The court’s historic review of same-sex marriage continues Wednesday with a more limited question: May Congress withhold federal benefits from same-sex couples married in those states where it is legal? Lower courts have said that the Defense of Marriage Act of 1996 is unconstitutional because it treats legally married homosexual couples differently from heterosexual ones.
The cases have had a buildup befitting the consideration of one of the most divisive and politically charged issues in American life. Same-sex marriage did not exist anywhere in the world before 2000, and the national mood about such unions has changed so rapidly, it has left politicians and the law behind.
Inside the court’s ornate chambers, some justices wanted to slow things down.
“You want us to step in and render a decision based on an assessment of the effects of this institution, which is newer than cellphones or the Internet?” Justice Samuel A. Alito Jr. asked. “We do not have the ability to see the future.”
Even Justice Sonia Sotomayor, whose questioning indicated that she was skeptical of the reasons proffered for why gay couples should not be allowed to marry, seemed to think that it might not be time for the court to make a bold decision.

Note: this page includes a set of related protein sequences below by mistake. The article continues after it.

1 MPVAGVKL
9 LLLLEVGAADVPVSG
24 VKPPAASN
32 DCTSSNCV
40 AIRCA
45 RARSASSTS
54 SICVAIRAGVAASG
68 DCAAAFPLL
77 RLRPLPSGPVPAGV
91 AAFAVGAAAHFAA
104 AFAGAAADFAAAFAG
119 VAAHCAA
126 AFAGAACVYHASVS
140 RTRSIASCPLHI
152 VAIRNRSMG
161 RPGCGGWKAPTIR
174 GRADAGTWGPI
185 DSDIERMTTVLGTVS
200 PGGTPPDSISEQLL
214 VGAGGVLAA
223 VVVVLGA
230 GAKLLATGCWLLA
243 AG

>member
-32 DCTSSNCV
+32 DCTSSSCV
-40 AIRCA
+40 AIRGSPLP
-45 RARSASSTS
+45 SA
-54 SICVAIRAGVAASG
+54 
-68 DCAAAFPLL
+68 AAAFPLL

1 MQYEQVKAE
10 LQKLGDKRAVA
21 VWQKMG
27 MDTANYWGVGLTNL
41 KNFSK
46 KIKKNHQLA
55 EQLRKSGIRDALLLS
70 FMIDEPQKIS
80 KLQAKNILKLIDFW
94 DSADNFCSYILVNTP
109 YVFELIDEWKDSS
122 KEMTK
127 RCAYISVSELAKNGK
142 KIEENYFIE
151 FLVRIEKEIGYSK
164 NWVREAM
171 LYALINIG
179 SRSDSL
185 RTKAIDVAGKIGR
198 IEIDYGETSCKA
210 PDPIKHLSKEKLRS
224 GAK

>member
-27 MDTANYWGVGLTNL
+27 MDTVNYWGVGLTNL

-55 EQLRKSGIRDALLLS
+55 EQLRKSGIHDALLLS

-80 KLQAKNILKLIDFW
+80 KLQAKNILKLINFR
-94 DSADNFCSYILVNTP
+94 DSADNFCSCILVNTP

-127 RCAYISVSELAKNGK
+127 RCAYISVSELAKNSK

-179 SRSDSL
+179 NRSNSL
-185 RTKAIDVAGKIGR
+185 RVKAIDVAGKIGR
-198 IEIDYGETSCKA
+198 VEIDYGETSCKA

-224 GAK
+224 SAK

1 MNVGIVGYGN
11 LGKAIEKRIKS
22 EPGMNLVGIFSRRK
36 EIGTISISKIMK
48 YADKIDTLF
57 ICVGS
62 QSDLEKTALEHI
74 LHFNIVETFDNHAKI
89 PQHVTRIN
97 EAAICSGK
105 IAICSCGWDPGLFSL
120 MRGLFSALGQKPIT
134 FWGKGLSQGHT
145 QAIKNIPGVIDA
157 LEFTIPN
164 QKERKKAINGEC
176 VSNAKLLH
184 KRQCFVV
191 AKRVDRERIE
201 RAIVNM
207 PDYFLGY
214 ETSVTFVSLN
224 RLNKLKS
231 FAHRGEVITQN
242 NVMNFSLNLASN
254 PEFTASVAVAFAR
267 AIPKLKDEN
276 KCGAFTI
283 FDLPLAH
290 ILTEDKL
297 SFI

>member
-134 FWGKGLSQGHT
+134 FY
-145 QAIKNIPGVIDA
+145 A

“If the issue is letting the states experiment and letting the society have more time to figure out its direction, why is taking a case now the answer?” she asked.
A ‘difficult question’
Sotomayor’s question indicated the complicated nature of the case at hand.
Washington lawyer Charles J. Cooper is representing proponents of Proposition 8 in defending the law, since California officials have refused. He said the court should respect the decision of California voters, who faced the “agonizingly difficult question” of whether to protect traditional marriage after the state Supreme Court ruled that gay couples could wed.
Theodore B. Olson, representing two California couples who want to marry, wants Proposition 8 overturned. But he is also pushing the court to find that the Constitution demands that the fundamental right to marry be extended to same-sex couples nationwide.
And Solicitor General Donald B. Verrilli Jr., representing the Obama administration, is offering something of a middle ground. He said those states — fewer than 10 — that offer gay couples benefits such as civil unions must take the next step and offer marriage.
The administration’s position drew almost no interest from the justices. And from their comments, it was difficult to locate a majority of five for either of the other options.